CLINT: So, all of those things are directly related to economic prosperity.
CLINT: You’re stretching it out, stretching out the effort. I mean, you and I are specific to Richland County, Ohio. But you’re specifically stretching out the effort from Wyandot, all the way to Ashland as it stretches down US Route 30.
BARRETT: Right. So, I mean the county lines are imaginary lines that we draw on a map. There’s no line of sand on the ground. Labor sheds, so kind of like a watershed, like where water drains out of a region, there are labor sheds, which is kind of the area people are willing to drive from/to work at a company. Those labor sheds don’t care about county lines. Most people in the world don’t care about county lines. I understand that my job is within the county lines, I understand that’s unusual. We’re trying to take a more regional approach to how do things work here and what can we do? How to move forward.
CLINT: We have information and data that shows what we call the inflow and outflow of employees.
BARRETT: Commuting patterns.
CLINT: Yeah, some of the commuting patterns information, you know, it shows we share a lot of employees across county lines on a daily basis, and then we have for years. It’s not that far to commute from Mansfield to Ashland, or Ashland to Mansfield. There are a considerable number of people commuting from Richland to Crawford, Crawford into Richland, and the proof of that is not only is US 30 good for moving ‘things,’ but it’s good for moving people too, right? So, we share a lot of people and so we should work together, right, for economic, prosperity and all.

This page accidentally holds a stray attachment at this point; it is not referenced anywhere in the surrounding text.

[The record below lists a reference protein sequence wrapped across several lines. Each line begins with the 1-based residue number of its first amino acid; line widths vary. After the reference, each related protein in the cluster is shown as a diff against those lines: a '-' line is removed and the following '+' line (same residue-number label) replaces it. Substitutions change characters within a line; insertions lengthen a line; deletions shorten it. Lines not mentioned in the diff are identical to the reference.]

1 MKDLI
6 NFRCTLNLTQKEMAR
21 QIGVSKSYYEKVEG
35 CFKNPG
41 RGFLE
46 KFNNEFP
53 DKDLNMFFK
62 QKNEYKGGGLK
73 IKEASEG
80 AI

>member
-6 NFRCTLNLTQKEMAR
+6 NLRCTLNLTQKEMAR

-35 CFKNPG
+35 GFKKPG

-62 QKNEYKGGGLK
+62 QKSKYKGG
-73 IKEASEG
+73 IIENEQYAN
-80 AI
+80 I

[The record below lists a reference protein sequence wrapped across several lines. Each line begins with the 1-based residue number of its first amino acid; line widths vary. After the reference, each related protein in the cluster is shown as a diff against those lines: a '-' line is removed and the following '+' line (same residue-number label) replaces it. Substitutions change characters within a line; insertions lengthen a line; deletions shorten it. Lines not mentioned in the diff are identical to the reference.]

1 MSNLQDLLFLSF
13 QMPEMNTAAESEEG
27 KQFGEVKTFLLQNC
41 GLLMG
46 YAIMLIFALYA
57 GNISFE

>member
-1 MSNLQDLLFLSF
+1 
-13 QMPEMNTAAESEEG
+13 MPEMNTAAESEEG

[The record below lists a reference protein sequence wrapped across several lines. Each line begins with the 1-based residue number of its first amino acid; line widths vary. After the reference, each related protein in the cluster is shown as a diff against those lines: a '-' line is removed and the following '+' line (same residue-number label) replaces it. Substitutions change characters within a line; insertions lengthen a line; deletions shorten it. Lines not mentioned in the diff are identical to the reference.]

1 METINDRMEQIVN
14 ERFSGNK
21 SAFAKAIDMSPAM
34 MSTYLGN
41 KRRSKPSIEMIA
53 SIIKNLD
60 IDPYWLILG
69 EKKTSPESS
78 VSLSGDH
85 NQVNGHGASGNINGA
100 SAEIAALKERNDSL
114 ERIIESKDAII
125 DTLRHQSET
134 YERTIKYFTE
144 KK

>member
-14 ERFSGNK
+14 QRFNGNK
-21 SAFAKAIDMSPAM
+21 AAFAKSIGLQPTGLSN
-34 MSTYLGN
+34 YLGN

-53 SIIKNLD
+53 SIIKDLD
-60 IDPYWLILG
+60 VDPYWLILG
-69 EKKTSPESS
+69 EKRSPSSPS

BARRETT: We’re All Better Together. Absolutely yeah. The rising tide raises all of our boats. I mean, it’s a metaphor that maybe gets overused, but it works. You know, success in Crawford County does good things for Richland County. Absolutely.
CLINT: Awesome. Well, that’s a lot of stuff. I know we can sit here and talk about this for 3-1/2 hours, but I wanted to give a quick.
BARRETT: Oh, we do.
CLINT: We do, and we do it on a daily basis, we just don’t record all of it, but it’s a good overview of how workforce fits into the economic development strategy and efforts. Again, as we said, we talk about this all day, every day, but the regional aspect of it is important to continue to build those relationships regionally, which we all do work together really well, and to go beyond that and actually develop a strategy on both the economic and the workforce side, so it’s good stuff.
I guess if we want to add in another economic/workforce story somewhere when you’re talking about attracting workforce, I did a study a couple of years back where we’ve looked at the skills of our workforce and the manufacturing/building skillsets. We have three times the national average in Richland County, so we are makers. We make stuff out of metal and plastic. We’re really good at it. We’ve been doing it for a long time.